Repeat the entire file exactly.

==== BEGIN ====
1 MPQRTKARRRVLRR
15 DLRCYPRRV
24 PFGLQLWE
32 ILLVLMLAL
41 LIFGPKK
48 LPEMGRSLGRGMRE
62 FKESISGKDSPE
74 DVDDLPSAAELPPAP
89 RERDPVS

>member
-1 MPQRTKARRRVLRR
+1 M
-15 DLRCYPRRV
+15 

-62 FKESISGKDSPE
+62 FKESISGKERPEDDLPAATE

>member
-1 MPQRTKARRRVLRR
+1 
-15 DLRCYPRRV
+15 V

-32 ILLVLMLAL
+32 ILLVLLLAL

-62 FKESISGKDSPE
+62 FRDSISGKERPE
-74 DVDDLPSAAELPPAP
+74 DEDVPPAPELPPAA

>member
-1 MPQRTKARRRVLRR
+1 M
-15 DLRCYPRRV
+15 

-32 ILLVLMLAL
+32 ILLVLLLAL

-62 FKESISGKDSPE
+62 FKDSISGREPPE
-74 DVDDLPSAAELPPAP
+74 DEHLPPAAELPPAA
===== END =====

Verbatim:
1 MPQRTKARRRVLRR
15 DLRCYPRRV
24 PFGLQLWE
32 ILLVLMLAL
41 LIFGPKK
48 LPEMGRSLGRGMRE
62 FKESISGKDSPE
74 DVDDLPSAAELPPAP
89 RERDPVS

>member
-1 MPQRTKARRRVLRR
+1 M
-15 DLRCYPRRV
+15 

-62 FKESISGKDSPE
+62 FKESISGKERPEDDLPAATE

>member
-1 MPQRTKARRRVLRR
+1 
-15 DLRCYPRRV
+15 V

-32 ILLVLMLAL
+32 ILLVLLLAL

-62 FKESISGKDSPE
+62 FRDSISGKERPE
-74 DVDDLPSAAELPPAP
+74 DEDVPPAPELPPAA

>member
-1 MPQRTKARRRVLRR
+1 M
-15 DLRCYPRRV
+15 

-32 ILLVLMLAL
+32 ILLVLLLAL

-62 FKESISGKDSPE
+62 FKDSISGREPPE
-74 DVDDLPSAAELPPAP
+74 DEHLPPAAELPPAA